Activist Du Bin Released, Say Sister and Friend

The 41-year-old photographer and filmmaker disappeared at the end of May, a few weeks after the release of his documentary, Women Above Ghosts’ Heads, about human rights abuses in the Masanjia Women’s Labor Camp, in the northeast of China.

One of Masanjia’s major targets is practitioners of Falun Gong, a spiritual discipline persecuted by the Communist Party since 1999.

By Shannon Liao, Epoch Times | July 8, 2013

Du Bin on April 27 at a book store in Hong Kong, for the first public screening of his documentary "Women Above Ghosts' Heads." Du was recently released and escorted home by police. (Pan Zaishu/The Epoch Times)

 Du Bin on April 27 at a book store in Hong Kong, for the first public screening of his documentary “Women Above Ghosts’ Heads.” Du was recently released and escorted home by police. (Pan Zaishu/The Epoch Times)

Human rights activist Du Bin was released on July 8, according to updates on Twitter from his sister and from a fellow activist.

At 10 p.m. local time, Hu Jia, a well-known dissident in China, posted on Twitter that Du Bin went home and hugged his girlfriend, while being escorted by three policemen.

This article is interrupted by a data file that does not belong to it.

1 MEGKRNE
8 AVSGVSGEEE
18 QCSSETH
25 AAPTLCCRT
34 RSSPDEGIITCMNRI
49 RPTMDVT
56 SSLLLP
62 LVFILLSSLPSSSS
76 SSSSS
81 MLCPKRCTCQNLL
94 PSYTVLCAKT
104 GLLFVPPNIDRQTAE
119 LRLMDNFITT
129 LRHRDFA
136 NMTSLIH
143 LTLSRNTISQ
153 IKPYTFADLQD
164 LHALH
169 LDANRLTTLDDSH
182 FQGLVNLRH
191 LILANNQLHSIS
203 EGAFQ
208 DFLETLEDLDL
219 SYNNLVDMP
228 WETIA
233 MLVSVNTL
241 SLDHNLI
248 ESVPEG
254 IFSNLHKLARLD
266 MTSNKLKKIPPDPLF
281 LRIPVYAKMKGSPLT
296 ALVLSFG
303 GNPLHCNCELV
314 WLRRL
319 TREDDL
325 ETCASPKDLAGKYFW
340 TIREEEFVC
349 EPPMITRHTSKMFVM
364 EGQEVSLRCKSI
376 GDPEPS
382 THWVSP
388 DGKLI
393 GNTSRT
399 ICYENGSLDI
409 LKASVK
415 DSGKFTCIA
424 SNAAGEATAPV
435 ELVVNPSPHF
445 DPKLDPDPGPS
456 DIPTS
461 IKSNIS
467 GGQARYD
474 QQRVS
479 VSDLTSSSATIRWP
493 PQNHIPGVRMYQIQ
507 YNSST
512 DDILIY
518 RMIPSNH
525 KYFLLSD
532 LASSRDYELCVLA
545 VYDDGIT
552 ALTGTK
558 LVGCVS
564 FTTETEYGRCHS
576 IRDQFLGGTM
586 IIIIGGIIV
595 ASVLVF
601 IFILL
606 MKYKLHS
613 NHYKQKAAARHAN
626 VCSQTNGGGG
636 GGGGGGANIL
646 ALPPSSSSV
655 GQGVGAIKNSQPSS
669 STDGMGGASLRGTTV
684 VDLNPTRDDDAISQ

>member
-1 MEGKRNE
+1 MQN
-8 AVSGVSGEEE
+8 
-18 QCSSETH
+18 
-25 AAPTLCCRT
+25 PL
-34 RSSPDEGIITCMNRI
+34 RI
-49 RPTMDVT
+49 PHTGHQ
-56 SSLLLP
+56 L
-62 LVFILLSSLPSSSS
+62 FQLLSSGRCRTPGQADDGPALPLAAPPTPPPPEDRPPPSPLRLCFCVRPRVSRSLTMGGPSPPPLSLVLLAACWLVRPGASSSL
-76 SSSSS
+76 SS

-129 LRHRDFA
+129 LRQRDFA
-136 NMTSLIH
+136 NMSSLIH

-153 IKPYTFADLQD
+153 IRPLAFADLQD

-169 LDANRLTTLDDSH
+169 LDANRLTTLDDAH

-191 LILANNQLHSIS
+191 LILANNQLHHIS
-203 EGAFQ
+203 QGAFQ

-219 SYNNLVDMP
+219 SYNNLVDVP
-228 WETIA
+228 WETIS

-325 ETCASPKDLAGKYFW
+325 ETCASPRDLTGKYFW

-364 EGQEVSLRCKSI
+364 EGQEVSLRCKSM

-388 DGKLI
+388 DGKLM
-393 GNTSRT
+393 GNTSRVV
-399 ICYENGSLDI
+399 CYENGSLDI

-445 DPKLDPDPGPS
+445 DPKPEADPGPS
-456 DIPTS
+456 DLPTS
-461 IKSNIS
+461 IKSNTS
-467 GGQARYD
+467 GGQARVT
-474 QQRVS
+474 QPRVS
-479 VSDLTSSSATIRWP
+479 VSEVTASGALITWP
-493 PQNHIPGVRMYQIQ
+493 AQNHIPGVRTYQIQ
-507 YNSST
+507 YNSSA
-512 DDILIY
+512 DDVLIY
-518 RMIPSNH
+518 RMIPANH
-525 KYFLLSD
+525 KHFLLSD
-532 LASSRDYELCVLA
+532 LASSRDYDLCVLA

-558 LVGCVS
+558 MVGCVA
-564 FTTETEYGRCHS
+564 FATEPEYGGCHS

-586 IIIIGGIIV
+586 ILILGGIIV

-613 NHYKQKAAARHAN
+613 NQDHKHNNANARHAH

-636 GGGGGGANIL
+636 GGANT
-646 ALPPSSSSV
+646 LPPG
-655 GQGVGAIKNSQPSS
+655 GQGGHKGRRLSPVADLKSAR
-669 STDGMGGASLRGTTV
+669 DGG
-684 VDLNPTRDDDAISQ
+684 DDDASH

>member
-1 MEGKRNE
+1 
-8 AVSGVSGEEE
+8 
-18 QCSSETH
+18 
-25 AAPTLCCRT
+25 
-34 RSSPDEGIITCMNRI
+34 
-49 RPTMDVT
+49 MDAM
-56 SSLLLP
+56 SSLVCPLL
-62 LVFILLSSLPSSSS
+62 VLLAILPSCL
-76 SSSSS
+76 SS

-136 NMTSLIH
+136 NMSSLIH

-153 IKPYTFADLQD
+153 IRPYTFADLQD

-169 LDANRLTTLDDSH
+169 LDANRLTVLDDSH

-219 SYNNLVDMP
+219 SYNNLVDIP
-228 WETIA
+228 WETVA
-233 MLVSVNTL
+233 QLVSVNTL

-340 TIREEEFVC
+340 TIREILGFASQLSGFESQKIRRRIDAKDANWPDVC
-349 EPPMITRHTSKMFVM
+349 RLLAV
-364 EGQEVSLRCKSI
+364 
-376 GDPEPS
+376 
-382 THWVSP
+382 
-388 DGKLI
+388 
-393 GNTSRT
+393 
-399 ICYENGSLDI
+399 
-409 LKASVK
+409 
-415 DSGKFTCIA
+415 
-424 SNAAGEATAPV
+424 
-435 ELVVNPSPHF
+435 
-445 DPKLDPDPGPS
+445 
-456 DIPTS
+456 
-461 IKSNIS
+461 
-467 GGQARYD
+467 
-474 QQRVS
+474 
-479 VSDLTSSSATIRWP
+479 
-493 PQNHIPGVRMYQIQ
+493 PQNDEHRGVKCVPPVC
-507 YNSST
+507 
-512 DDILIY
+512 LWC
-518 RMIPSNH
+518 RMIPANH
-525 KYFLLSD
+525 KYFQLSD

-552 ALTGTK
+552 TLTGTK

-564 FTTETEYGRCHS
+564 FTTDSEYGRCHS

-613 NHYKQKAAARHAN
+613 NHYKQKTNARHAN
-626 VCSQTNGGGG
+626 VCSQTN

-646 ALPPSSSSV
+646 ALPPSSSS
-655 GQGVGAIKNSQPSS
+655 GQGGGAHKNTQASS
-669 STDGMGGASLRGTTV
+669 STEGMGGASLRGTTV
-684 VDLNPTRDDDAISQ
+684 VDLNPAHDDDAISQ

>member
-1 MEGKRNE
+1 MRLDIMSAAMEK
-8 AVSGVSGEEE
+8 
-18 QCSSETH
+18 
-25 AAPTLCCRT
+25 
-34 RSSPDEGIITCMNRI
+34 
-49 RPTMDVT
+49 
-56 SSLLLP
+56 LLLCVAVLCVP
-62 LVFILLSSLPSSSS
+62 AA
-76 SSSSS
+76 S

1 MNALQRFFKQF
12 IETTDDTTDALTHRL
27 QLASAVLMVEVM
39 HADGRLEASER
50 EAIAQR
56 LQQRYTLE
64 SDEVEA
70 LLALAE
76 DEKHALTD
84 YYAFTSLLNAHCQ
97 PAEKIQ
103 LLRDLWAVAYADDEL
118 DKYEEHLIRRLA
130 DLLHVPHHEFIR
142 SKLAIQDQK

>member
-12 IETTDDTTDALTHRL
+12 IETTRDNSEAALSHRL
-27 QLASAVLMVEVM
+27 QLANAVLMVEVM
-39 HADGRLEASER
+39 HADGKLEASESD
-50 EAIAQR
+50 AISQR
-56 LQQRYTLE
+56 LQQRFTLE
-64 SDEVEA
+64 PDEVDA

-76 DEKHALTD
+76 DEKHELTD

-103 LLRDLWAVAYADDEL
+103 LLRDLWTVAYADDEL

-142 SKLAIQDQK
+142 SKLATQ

Hu posted on Twitter at 8 p.m. that Du Bin had called his girlfriend saying that police would be escorting him home shortly.

Du Jirong, the activist’s sister, posted on Twitter also at 8 p.m. that Du Bin had just called her. She thanked everyone who had followed Du Bin’s story. “Your concern and support got me through many tough days and nights, thanks!”

The 41-year-old photographer and filmmaker disappeared at the end of May, a few weeks after the release of his documentary, Women Above Ghosts’ Heads, about human rights abuses in the Masanjia Women’s Labor Camp, in the northeast of China. One of Masanjia’s major targets is practitioners of Falun Gong, a spiritual discipline persecuted by the Communist Party since 1999.

That film, and a book that Du Bin authored about the Tiananmen Massacre, along with other activist work, are believed to have led to the arrest. Police charged Du for “disturbing the public order” in June.

Du’s sister at one point protested his detention by holding up a placard stating, “Du Bin is innocent,” while standing outside a local security bureau in Beijing.

She frequently tweeted about her brother’s status. On June 17, she wrote on Twitter that he was well-off and even gave advice to other prisoners, saying that “prison is a life experience.”

Watch Full Documentary — Above the Ghosts’ Heads: The Women of Masanjia Labour Camp

We emerged from our mothers’ wombs, but at Masanjia Women’s Labour Camp, we were tortured for petitioning for rights and for practicing Falun Gong.

(http://youtu.be/sFEl7oophB0)